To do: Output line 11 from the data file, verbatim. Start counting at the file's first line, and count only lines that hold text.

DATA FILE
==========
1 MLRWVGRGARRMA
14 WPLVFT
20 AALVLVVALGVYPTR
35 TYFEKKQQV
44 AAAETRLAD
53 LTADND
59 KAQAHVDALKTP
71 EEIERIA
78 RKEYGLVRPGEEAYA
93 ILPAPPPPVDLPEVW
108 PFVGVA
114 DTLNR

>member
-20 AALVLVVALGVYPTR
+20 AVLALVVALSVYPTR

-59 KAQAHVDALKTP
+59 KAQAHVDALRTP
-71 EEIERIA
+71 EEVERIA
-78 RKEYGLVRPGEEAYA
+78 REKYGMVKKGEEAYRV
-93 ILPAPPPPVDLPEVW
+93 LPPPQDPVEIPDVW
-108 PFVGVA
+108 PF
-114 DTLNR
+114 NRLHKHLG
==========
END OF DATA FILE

108 PFVGVA